DURING the next five weeks chairman of Kendal Judo Club Peter Holme will use my blog to discuss the training programme of a group of boxers from the South Pacific at Kendal Dojo
The Nauru boxers went home this weekend and they were asked what has been the benefit to them of the five weeks they have spent in the DOJO? They didn’t stop talking for the next hour.
The most important item in all their answers was the training and the facilities. They had been to various clubs and venues during their stay, including the EIS in Sheffield, where the British boxing squad train, and they felt that Kendal was as good a place as any they had seen. Indeed they were openly boasting to the Tongan boxers who are based in Liverpool, that nothing they had could beat the Lake District.
Jake, the Super Heavyweight, said, for the first time in his life he is truly fit. DJ the Featherweight would put down his fitness as the best memory of his time in Kendal. Joseph, Welterweight, had the variety in sparring as his memory. “It is something we just don’t get back home” he said. The Lightweight, Colan, was amazed when they were taken to Centre Parcs just outside of Penrith and on the Windermere Lake Cruise. He had never seen anything like it in his life.
But most of all it was the training they got under the watchful eye of Ian Irwin. And it was watching, and listening to Ian, and Judo Coaches Mike Liptrot and Barry Hereward that has raised the Nauru Boxing Coach Tim to new heights and he is full of ideas to take back home. There are going to be some big changes made in Nauru.
Some of the things, perhaps, are taken for granted in the DOJO with international athletes, such as Michael Horley, David Groom and Danny Harper, in attendance training all the time. Tim was fascinated that the judo players would come in at set times of the day, without supervision, and train as hard as when Mike Liptrot was there. Their professionalism was inspiring he said.
The variety of the training was unexpected. Running up and along Scout Scar, round the Castle Hill, rope climbing in the DOJO, weight lifting exercises with rocks rather than normal weights so they had to concentrate to overcome the uneven distribution of the weight.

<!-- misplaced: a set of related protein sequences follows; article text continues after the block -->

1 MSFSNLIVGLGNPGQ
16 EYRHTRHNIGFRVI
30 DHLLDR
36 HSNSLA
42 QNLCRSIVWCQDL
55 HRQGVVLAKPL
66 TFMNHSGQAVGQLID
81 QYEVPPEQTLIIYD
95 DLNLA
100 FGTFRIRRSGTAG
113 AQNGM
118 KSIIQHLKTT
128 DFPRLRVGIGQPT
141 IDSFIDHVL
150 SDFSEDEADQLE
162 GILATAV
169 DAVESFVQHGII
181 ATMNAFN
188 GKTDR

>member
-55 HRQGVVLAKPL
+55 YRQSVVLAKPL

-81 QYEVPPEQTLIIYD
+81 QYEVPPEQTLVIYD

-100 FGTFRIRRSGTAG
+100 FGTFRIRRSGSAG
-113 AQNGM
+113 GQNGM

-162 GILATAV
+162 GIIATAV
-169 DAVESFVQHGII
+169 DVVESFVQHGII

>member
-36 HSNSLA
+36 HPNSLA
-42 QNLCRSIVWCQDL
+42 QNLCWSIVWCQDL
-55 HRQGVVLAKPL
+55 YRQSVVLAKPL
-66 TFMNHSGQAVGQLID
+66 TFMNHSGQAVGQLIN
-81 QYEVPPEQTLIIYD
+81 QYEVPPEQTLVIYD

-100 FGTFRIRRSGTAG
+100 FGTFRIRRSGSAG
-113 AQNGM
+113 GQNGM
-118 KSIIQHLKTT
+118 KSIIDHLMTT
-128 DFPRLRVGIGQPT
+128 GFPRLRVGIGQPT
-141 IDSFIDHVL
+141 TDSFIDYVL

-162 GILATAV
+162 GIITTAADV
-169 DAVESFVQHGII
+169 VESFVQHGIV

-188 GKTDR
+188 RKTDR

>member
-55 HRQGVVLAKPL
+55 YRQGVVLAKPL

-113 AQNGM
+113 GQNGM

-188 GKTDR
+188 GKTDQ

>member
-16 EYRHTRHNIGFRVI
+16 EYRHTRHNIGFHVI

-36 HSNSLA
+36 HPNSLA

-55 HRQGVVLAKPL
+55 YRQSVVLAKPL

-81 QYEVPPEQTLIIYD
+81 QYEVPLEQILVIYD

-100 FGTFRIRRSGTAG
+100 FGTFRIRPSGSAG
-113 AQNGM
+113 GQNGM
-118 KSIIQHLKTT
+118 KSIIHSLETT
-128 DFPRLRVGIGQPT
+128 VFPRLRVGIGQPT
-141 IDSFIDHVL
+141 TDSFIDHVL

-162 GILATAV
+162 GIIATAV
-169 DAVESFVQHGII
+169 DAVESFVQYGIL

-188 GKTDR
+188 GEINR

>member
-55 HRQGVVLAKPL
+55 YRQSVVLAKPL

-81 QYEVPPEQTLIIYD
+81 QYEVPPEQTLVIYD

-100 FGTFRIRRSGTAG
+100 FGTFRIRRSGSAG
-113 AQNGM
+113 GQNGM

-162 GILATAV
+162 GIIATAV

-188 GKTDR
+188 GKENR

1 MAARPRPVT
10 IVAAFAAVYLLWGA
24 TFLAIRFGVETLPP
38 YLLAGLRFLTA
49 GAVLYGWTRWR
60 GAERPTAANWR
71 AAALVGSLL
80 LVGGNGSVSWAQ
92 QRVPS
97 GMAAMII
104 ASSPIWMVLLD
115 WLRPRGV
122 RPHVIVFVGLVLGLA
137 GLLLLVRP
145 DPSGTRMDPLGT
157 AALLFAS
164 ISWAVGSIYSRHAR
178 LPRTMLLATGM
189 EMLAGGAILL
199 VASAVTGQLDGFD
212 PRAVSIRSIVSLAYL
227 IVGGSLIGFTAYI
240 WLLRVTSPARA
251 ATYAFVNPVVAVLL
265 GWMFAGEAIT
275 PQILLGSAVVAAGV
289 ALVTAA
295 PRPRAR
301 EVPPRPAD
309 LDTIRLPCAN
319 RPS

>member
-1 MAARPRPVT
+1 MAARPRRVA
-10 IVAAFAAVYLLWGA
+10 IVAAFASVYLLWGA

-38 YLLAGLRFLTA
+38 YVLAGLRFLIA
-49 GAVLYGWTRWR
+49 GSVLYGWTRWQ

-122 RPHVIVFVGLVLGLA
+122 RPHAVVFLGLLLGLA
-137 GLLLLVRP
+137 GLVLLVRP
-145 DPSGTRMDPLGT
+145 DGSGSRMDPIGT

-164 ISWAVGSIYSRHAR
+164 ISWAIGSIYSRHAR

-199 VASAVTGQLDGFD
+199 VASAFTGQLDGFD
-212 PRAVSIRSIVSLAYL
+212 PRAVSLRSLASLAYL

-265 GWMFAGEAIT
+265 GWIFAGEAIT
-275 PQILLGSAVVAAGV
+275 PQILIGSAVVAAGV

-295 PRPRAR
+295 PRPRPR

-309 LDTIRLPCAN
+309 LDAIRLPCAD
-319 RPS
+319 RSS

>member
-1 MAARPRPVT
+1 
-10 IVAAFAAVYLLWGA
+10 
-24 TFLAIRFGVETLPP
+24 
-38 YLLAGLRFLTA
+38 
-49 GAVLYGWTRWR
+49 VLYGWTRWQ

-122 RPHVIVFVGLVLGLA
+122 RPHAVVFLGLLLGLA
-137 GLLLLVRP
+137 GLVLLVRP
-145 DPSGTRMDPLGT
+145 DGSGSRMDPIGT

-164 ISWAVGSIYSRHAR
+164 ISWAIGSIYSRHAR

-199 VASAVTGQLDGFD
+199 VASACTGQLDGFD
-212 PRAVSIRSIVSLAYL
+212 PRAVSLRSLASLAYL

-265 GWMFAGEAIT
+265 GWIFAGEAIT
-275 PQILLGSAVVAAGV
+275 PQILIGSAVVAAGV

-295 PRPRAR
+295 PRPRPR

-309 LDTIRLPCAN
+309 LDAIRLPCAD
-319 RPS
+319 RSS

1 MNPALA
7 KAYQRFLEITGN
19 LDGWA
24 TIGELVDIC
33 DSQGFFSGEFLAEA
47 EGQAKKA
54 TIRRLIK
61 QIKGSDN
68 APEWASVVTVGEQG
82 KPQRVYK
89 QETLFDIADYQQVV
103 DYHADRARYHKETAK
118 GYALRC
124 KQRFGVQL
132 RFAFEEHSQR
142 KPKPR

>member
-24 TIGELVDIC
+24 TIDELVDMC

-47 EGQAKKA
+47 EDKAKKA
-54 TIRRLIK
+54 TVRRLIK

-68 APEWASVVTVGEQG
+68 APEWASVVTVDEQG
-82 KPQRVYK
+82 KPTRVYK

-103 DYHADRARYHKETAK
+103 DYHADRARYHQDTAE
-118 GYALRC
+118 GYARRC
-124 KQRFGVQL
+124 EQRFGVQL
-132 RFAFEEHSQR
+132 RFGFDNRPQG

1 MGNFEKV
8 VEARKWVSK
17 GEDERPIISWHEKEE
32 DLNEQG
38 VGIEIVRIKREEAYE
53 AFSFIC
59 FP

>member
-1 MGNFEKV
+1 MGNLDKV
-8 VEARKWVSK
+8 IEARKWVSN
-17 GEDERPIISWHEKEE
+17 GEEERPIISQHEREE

The media interest was at times almost overwhelming. TV, radio and newspaper interviews, were, eventually, taken in their stride.
Tim said they did not realise how much interest there was in their trip. Not just in Kendal but everywhere they went, including Blackpool where they went to a school to talk to the pupils about their island home.
But one of the most appreciated days was the boxing tournament that was arranged for their benefit. (DJ said he would remember the boxer who beat him for the rest of his life. He said he won’t be beaten by him again if they ever meet a second time.) The generosity of the people was staggering. From the proceeds, apart from new personal boxing items such as head guards, gloves, body guards etc they could also afford to buy a boxing training timer – a piece of apparatus they could only dream about in the past.
Finally they really appreciated the Judo Club members, Michael Liptrot, who organised arranged and supervised everything; Barry the chef who cooked for them and gave them tips on diet and training such as how to check pulse rates; other club members who drove them to the various boxing clubs and took them into their homes, on the occasional days out.
Most of all to Ian Irwin, a hard taskmaster but, say the boys, it has been worth it. The boxers will go home with renewed efforts to qualify for London 2012 and the expectation that their Olympic Dream CAN come true.
As for Kendal Judo Club it is back to normal business this week with the British Judo National Junior and Cadet Squads’ Training Camp in preparation for their age bands' World Championships. The Nauru visit, however, has proved that Kendal can be part of The Games.